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1 April 2008

Cost reduction options

By Andrew Clifford

IT cost reduction methods fall into ten categories. Some have much more potential than others.

I have spent the past few years exploring IT cost reduction. Looking back, I see that I have fallen into the trap of presenting my views as "the solution", and not giving a fair account of other approaches.

To address this, I have been looking more broadly at IT cost reduction methods. Most methods fall into one of ten categories.

Five of the categories are supply side cost reduction, which reduce the cost of meeting IT demand.

  • Negotiation. Better structuring and negotiation of supplier agreements and contracts.
  • Outsourcing. Moving IT activity to other organisations who can provide it at a lower price.
  • Consolidation. Meeting multiple demands with the same solution, such as using virtualisation to reduce the number of servers.
  • Commoditisation. Moving to cheaper open source and commodity technology.
  • Process improvement. Improving the efficiency of IT working practices by managing processes more effectively.

Five of the categories are demand side cost reduction, which reduce the demand for IT.

  • Sharing. Combining demands into a single demand, for example getting agreement for different departments with similar needs to share a single system.
  • Replacement delay. Run systems for longer before they are renovated or replaced.
  • Business alignment. Direct IT spend to the systems and projects that support priority business areas, and cut spend from lower priority areas.
  • Value focus. Reduce the perceived requirement for IT to only those requirements that directly add value to the required business change. See Cutting costs: where to start for some ideas.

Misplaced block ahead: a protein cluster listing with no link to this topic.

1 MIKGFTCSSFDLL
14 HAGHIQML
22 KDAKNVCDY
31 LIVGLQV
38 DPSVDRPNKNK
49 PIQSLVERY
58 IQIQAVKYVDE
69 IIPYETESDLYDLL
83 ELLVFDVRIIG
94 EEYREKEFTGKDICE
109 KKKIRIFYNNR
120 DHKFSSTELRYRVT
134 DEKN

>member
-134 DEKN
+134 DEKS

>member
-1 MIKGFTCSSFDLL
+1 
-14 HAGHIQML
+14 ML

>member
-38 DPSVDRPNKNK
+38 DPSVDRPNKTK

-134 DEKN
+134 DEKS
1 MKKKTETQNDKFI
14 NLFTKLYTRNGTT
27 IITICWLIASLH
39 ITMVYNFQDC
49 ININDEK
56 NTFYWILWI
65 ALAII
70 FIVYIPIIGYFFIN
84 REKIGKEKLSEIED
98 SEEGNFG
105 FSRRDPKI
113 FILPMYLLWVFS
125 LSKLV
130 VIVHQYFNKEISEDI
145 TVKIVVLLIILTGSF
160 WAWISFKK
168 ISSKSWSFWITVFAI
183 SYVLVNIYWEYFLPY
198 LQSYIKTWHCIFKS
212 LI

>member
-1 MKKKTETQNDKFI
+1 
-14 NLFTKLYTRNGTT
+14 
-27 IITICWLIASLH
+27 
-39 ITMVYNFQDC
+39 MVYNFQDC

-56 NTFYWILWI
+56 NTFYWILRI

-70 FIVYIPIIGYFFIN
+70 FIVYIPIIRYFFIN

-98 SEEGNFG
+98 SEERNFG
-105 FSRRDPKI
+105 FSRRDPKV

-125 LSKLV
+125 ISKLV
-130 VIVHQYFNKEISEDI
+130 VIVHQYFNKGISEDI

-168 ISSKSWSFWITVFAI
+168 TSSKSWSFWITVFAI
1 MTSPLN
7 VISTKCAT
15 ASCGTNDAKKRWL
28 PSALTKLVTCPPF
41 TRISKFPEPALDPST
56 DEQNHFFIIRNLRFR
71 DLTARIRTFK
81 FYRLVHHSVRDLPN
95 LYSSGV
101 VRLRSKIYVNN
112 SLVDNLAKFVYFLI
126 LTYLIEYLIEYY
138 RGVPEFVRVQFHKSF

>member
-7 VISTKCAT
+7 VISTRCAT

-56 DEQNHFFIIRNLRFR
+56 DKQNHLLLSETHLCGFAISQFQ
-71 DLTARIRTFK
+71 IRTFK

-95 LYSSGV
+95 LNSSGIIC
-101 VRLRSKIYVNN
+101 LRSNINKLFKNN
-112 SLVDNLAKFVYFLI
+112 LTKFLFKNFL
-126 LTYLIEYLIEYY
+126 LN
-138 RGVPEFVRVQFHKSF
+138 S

• Size and complexity reduction. Proactively manage IT to be smaller and simpler, to reduce the demand for running, changing and replacing IT.

All these methods have some potential. To understand which are most valuable you need to consider:

  • What does the method affect? Does it impact all of your IT activities and spend, or just some of them?
  • What level of saving could you achieve?
  • How hard is it to get the saving, and how long does it take?
  • Have you exhausted the method, or are further savings possible?
  • Are there other benefits to the method, such as improvements to control and improved agility?

The "easy" methods are negotiation, business alignment, value focus and some kinds of outsourcing. These can be implemented without a major impact.

The most valuable methods are process improvement and size and complexity reduction. These impact IT broadly, have a high level of saving, and have benefits of improved control and agility. They are also the hardest methods, with the greatest impact on IT.

Most organisations have already achieved many of the benefits of process improvement. They have effective project management processes and service delivery processes. Further improvements have diminishing returns.

For most organisations, the biggest opportunity is size and complexity reduction. My main interest is in methods that make this easier, such as system quality management. This is not the only solution to cost reduction, of course. But it is the one, in my opinion, with the most potential.

Next: If project management never existed


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